Is COVID bringing up any kind of guilt in you?
There are all different types of guilt: Catholic guilt, Jewish mother guilt, ate-the-last piece-of cheese-cake guilt, being too successful guilt, and so on. It seems we can feel guilty about pretty much anything.
Today I felt guilty for taking 4 bags of brown rice off the shelf at the grocery store, even though the sign said I could have 4.
This whole COVID thing is amping up a guilt that while not new, is coming into much sharper relief right now.
One could call it doctor guilt.
This guilt gets in your heart and mind, and grows in the darkness of silence. Like shame, it wants you to hide how you feel and question what you’re doing, or not doing.
Doctor guilt tells you….
You should be out there in the trenches, with your colleagues.
You should be doing more, like the ER and ICU docs.
You’re a traitor if you’re in a nonclinical career.
You’re weak if you’re relieved to be out of harm’s way.
It can also tell you…
You should be home with your family.
You’re putting loved ones at risk.
You shouldn’t be complaining.
Today I want to look at the ways guilt is showing up right now for some of you and offer an exercise for dealing with it.
Let’s dive in.
Dr. Stephanie Segal, a family physician at Kaiser, featured in the blog last week (who’s living out of a hotel), wrote to me saying,
“I feel constant guilt that I’m not home with my kids. That I’m putting myself at risk and they could live the rest of their lives without a mom. That my husband is suddenly a single parent of a 16, 14, and 10-year-old. But guilt paralyzes, so I look at it and then put it away.
I wondered if my post (the blog from last week) would incite feelings of guilt in others. As I was expressing myself about being on the front lines, I momentarily forgot who my audience was. I too was burnt out and almost left clinical medicine. That’s why I know Heather! Before leaving medicine altogether, I found a setting that is working better for me, and I’m grateful for that.“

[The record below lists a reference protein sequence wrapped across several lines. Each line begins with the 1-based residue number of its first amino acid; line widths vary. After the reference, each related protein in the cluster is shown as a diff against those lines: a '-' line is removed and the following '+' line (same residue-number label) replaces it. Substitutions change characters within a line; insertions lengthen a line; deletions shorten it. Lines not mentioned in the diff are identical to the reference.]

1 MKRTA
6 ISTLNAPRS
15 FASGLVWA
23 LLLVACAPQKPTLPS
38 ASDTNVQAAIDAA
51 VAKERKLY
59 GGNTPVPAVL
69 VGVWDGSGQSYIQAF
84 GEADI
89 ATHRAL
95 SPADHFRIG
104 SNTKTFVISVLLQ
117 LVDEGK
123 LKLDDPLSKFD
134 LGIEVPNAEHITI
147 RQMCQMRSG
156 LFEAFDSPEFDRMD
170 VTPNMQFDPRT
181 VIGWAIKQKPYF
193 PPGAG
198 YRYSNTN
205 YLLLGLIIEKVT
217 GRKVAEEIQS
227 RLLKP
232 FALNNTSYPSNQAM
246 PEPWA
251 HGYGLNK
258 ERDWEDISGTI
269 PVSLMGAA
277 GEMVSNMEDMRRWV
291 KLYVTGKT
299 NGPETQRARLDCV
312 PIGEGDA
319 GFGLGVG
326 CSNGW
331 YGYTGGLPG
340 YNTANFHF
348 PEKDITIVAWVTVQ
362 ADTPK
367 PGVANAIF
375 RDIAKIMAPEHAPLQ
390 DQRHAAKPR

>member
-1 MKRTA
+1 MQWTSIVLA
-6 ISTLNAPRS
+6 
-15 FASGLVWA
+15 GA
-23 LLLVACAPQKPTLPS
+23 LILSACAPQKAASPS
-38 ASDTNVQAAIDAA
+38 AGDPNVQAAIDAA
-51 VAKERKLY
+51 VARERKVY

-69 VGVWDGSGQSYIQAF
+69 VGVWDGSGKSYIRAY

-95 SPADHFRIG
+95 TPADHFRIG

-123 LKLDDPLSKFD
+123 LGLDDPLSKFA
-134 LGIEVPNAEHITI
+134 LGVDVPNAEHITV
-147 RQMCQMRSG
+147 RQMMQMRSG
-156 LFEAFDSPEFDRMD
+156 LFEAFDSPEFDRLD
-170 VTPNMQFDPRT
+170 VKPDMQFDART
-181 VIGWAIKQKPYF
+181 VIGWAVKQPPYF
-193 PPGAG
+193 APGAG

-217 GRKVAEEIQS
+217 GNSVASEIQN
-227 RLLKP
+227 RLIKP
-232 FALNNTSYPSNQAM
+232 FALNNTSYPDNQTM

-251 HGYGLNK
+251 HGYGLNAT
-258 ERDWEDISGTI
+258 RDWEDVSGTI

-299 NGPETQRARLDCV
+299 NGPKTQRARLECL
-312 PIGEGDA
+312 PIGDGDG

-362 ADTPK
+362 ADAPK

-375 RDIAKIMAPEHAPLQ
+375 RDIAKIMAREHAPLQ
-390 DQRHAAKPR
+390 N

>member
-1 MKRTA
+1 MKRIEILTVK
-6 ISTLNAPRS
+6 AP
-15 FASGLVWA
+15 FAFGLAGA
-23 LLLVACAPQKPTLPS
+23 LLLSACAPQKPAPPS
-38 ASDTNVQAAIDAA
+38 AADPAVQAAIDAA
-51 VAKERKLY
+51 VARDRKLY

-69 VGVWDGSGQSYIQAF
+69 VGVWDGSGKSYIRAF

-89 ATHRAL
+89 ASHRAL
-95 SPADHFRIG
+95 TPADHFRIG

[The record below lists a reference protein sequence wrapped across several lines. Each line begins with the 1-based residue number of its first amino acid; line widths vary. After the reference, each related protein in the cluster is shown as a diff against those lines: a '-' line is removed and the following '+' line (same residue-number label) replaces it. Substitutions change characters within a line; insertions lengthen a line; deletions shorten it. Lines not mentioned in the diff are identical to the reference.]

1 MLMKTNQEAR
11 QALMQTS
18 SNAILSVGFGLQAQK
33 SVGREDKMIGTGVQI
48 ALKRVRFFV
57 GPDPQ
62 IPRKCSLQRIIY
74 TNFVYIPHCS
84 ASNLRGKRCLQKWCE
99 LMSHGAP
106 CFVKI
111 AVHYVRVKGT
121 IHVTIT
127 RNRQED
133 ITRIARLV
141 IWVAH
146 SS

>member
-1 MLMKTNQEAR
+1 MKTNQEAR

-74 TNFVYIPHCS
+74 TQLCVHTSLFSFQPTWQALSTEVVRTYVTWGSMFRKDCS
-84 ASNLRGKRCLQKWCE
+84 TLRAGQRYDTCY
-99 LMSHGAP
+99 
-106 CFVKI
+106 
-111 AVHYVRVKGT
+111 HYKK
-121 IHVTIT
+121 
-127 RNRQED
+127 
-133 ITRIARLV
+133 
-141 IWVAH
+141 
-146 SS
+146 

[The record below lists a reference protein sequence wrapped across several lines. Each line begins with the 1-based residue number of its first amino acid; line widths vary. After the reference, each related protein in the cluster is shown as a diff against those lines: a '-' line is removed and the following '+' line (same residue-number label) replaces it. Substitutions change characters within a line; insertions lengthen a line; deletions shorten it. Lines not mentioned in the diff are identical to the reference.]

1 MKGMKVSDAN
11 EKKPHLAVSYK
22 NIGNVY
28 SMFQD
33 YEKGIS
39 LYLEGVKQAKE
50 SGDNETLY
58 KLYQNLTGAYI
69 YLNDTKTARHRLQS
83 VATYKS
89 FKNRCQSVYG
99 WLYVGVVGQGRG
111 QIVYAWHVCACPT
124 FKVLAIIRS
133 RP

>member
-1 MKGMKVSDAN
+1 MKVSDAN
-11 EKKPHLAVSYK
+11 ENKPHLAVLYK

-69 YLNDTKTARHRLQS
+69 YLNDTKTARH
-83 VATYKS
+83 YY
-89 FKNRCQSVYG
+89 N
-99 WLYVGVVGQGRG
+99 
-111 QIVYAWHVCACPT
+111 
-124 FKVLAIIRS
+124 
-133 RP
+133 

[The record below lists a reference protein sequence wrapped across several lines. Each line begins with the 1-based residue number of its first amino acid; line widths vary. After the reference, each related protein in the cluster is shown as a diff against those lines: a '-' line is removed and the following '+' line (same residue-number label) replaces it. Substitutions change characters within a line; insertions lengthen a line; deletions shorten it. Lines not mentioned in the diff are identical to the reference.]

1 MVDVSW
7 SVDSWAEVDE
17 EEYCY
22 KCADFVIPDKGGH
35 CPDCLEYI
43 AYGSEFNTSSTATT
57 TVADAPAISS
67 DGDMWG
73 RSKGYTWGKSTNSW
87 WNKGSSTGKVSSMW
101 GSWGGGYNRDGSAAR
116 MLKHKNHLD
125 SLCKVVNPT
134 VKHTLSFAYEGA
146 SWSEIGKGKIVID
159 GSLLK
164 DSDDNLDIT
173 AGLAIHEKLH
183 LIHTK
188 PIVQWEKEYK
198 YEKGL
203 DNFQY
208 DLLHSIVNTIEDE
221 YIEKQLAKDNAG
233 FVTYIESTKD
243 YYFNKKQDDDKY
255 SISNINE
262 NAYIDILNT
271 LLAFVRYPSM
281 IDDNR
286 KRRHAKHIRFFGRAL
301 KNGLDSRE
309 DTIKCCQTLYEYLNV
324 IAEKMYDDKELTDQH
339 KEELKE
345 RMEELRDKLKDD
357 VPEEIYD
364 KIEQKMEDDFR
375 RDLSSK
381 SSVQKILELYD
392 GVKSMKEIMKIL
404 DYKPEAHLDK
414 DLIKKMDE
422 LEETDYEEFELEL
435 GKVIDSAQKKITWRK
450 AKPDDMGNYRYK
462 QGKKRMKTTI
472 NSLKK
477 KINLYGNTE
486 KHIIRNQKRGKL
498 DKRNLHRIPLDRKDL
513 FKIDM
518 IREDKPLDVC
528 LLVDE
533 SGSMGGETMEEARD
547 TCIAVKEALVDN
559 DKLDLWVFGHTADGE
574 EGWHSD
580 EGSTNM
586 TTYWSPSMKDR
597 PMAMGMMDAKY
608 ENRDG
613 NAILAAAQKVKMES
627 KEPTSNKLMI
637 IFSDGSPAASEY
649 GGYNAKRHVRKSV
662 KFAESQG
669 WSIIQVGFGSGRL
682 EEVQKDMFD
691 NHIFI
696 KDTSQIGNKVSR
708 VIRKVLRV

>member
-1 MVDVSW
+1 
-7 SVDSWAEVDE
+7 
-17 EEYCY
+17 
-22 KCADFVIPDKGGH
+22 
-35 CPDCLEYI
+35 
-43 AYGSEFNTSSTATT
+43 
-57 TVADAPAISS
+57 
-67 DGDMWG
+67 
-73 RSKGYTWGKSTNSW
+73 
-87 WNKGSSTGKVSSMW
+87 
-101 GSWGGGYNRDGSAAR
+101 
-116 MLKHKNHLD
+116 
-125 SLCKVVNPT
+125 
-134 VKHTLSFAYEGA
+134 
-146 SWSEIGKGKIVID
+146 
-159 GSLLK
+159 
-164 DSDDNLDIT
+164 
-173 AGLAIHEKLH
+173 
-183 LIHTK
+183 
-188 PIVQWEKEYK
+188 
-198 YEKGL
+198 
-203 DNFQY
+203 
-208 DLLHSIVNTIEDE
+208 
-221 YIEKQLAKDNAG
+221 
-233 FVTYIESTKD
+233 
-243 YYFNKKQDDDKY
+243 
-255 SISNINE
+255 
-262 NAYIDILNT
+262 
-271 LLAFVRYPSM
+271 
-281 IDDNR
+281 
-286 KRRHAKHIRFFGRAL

Dr. Ben, a gastroenterologist, responded to my question about how he and his colleagues felt about physicians who are not in direct patient care by saying,
“Some of us are happy not everyone has to be on the front lines and some of us feel like ‘why am I having to do this?’ For me, I’m just happy there are some doctors who don’t have to subject themselves to this. And I have it better than the intensivists and ER doctors. For how this infection manifests in the late stages, you will not need a GI doctor to save your life. There’s not much I can do to help you. You need an intensivist or a hospitalist. Those are going to be the people who will be saving your life. My specialty doesn’t allow me to do this, which does make me feel somewhat guilty for not being a real part of the solution. After all, that is what most of us went into medicine for – to help people.“
Next, I spoke with Dr. Scott Meehan, a critical care physician and physician advisor in Tacoma, WA. He’s mentally preparing for what’s to come with seeing the sickest of the sick. He shared with me a conversation he had with a former EM doctor who’d left medicine and was feeling guilty not being in the emergency room. What he said to her was,